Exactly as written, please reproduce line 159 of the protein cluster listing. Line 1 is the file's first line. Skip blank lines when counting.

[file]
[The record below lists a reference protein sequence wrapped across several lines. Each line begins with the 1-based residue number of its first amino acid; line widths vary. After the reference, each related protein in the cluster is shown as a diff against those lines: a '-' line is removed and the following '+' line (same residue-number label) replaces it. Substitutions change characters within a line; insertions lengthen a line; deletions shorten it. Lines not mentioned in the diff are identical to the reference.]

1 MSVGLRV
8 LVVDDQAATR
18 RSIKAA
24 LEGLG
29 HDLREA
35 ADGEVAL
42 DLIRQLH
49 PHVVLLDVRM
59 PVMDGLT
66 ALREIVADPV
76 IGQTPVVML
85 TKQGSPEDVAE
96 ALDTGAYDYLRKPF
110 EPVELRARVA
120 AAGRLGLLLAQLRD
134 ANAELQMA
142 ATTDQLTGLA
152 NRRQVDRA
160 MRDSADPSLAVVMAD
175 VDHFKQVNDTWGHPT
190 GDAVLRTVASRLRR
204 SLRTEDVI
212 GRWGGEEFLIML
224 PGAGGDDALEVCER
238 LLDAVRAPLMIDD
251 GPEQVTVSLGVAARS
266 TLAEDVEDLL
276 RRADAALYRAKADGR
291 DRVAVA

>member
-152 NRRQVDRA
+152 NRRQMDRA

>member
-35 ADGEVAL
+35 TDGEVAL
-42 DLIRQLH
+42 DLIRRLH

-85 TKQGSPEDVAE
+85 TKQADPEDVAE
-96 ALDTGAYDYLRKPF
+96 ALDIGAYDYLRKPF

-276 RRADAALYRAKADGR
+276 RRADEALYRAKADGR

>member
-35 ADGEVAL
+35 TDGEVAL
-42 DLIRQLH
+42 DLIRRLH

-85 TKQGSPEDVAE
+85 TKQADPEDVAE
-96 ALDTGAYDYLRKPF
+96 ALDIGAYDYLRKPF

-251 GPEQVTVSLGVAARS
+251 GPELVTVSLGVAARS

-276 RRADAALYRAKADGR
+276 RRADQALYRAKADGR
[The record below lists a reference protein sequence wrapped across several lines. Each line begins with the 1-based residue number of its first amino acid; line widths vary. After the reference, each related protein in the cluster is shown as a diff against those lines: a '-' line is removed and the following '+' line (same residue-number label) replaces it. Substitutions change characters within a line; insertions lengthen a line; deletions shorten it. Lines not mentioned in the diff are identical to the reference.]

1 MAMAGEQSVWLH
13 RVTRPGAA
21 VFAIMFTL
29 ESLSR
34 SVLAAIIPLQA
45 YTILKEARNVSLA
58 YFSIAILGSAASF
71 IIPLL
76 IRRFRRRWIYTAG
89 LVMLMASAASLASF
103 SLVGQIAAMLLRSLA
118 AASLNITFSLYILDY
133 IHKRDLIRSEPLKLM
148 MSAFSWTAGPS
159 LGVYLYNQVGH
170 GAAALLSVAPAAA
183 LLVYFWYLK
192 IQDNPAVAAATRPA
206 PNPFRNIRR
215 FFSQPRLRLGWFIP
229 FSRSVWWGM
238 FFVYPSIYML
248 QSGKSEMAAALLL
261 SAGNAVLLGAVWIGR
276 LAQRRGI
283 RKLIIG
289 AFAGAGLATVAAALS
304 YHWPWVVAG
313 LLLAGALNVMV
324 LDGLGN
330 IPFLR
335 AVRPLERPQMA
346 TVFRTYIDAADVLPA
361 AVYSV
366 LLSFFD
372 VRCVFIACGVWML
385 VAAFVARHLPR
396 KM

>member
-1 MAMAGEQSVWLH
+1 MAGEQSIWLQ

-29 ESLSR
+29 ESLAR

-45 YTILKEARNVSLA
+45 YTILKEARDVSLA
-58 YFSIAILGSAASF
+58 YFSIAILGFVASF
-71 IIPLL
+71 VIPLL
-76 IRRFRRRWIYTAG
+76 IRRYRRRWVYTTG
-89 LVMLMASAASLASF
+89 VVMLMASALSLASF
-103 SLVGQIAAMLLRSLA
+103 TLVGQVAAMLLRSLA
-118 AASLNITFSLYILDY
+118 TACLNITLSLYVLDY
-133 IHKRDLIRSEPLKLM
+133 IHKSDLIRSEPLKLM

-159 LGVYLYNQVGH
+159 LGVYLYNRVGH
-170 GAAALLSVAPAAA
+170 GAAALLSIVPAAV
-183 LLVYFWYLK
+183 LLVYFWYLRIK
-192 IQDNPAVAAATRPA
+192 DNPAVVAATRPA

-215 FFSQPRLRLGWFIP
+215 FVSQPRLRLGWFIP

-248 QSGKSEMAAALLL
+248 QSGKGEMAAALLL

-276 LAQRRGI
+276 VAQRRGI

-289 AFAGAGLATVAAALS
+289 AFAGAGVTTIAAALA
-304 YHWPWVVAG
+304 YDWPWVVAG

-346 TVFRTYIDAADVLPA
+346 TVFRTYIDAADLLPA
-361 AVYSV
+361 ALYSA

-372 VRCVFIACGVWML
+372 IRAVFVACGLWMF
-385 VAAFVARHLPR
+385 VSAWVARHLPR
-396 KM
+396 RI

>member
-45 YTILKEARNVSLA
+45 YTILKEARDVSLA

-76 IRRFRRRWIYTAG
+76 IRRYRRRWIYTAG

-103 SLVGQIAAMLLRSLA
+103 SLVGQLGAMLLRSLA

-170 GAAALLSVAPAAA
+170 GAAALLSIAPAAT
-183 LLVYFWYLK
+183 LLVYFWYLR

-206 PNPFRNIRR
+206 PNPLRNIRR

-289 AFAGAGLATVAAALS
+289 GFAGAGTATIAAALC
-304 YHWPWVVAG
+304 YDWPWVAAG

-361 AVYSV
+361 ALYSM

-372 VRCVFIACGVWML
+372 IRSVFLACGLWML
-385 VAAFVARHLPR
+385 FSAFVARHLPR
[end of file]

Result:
-289 AFAGAGLATVAAALS